CHICAGO — The two-banker public finance team that covered the Michigan market for Mesirow Financial Inc. has joined Chicago-based Hutchinson Shockey Erley & Co. after Mesirow’s closure of its Michigan office a few months ago.
Mike Gormely and Bill Roche will stay in Michigan, working as senior vice presidents for Hutchinson out of new offices in St. Clair Shores, outside Detroit.
Joining them is James Wencel, a retired school superintendent who is starting at the firm as a part-time banker, and Catherine Huskin, their administrative assistant at Mesirow.
Roche and Gormely came to Mesirow in November 2009 from Raymond James & Associates Inc. They joined Hutchinson earlier this month after Mesirow told them the firm was closing the Michigan office, Gormely said.
Leadership has changed at Chicago’s Mesirow since the death earlier this year of longtime chief executive officer James Tyree. Public finance banking manager Lawrence Morris, who hired Roche and Gormely, retired several months ago. Richard Price is the new CEO. Tyree and Price both wanted to expand the firm’s municipal reach and target larger, state-based deals, according to sources. Mesirow declined to comment for this story.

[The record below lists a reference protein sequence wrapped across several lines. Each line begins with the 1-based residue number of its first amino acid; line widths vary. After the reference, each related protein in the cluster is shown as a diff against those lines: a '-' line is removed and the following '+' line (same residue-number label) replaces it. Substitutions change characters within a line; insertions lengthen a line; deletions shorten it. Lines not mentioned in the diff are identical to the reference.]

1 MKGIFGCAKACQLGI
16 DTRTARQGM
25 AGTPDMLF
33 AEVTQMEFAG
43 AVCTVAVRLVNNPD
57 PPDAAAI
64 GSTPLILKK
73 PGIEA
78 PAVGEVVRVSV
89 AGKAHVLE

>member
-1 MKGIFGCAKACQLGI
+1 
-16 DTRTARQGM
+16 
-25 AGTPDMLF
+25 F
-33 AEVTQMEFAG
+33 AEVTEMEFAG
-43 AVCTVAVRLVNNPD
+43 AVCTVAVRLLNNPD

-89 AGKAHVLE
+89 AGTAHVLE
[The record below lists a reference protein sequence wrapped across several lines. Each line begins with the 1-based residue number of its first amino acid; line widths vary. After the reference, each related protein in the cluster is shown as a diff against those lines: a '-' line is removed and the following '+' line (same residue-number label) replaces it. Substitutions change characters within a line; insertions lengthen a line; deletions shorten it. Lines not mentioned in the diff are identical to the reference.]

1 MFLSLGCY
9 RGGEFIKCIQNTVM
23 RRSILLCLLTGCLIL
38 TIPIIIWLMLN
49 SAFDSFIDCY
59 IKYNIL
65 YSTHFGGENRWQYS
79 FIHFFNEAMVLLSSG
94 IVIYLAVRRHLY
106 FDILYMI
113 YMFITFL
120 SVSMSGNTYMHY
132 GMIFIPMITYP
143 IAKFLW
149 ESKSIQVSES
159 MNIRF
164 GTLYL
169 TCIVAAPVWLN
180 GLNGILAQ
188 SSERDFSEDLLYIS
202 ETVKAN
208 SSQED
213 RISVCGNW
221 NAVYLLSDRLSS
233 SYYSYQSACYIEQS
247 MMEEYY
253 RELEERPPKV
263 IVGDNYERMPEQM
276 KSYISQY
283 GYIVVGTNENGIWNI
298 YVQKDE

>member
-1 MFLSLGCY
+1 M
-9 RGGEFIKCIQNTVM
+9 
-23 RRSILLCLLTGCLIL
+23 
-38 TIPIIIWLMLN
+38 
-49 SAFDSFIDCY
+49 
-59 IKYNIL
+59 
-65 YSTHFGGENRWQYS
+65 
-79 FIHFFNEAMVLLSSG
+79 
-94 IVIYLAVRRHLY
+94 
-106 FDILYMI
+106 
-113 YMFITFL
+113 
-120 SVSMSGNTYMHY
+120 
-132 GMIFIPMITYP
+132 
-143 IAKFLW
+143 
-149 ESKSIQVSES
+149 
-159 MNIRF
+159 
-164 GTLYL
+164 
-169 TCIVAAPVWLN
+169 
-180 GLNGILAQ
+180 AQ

Gormely and Roche have worked together in the Michigan muni market since 1988. Gormely said the two will continue to focus on middle-market government and school transactions, serving mostly as senior bankers and occasionally as financial advisors. Gormely’s speciality is general obligation financings for local governments, while Roche covers K-12 school borrowers and other markets.
Like the state itself, Michigan’s local governments continue to suffer from revenue declines and budget constraints.They have scaled back their borrowing except for refinancings or smaller deals to finance revenue projects like water and sewer improvements, Gormely said.
With muni interest rates at historic lows, he said refinancing bonds that are now approaching their call dates is popular.
“Bonds that all have call dates coming up in 2010, ’11, ’12, and ’13 that can be refinanced — that’s what the Michigan investment banking industry is focusing on,” he said. If issuers can beat the negative arbitrage linked to advance refundings, refundings are a “no-brainer,” he said.
Most governments are holding back on new money and borrowing only for necessary projects, according to Gormely.
“Now more than ever it’s showing through that the professionals that are running these municipalities are really making tough decisions, and if they need to issue debt they are asking, 'What’s the revenue stream?’ ” he said.